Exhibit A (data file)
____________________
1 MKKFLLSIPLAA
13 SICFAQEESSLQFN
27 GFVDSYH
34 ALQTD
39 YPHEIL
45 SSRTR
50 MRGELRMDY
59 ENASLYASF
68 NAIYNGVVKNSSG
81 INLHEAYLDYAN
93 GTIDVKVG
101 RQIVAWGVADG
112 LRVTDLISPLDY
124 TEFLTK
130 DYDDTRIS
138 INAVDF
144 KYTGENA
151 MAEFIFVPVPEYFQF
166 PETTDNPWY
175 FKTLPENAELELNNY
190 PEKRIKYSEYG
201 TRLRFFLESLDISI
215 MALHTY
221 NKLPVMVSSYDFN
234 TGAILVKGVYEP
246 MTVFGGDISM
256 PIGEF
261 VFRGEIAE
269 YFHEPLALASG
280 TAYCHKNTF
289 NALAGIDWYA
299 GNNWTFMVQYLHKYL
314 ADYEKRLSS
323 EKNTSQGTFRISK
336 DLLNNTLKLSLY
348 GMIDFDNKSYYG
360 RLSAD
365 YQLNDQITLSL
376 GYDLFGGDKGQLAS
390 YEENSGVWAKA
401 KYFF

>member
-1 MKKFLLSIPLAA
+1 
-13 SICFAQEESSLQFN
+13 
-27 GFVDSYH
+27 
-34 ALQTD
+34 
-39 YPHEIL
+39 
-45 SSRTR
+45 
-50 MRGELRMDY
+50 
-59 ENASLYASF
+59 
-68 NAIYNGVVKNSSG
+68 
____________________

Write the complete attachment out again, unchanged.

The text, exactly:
1 MKKFLLSIPLAA
13 SICFAQEESSLQFN
27 GFVDSYH
34 ALQTD
39 YPHEIL
45 SSRTR
50 MRGELRMDY
59 ENASLYASF
68 NAIYNGVVKNSSG
81 INLHEAYLDYAN
93 GTIDVKVG
101 RQIVAWGVADG
112 LRVTDLISPLDY
124 TEFLTK
130 DYDDTRIS
138 INAVDF
144 KYTGENA
151 MAEFIFVPVPEYFQF
166 PETTDNPWY
175 FKTLPENAELELNNY
190 PEKRIKYSEYG
201 TRLRFFLESLDISI
215 MALHTY
221 NKLPVMVSSYDFN
234 TGAILVKGVYEP
246 MTVFGGDISM
256 PIGEF
261 VFRGEIAE
269 YFHEPLALASG
280 TAYCHKNTF
289 NALAGIDWYA
299 GNNWTFMVQYLHKYL
314 ADYEKRLSS
323 EKNTSQGTFRISK
336 DLLNNTLKLSLY
348 GMIDFDNKSYYG
360 RLSAD
365 YQLNDQITLSL
376 GYDLFGGDKGQLAS
390 YEENSGVWAKA
401 KYFF

>member
-1 MKKFLLSIPLAA
+1 
-13 SICFAQEESSLQFN
+13 
-27 GFVDSYH
+27 
-34 ALQTD
+34 
-39 YPHEIL
+39 
-45 SSRTR
+45 
-50 MRGELRMDY
+50 
-59 ENASLYASF
+59 
-68 NAIYNGVVKNSSG
+68 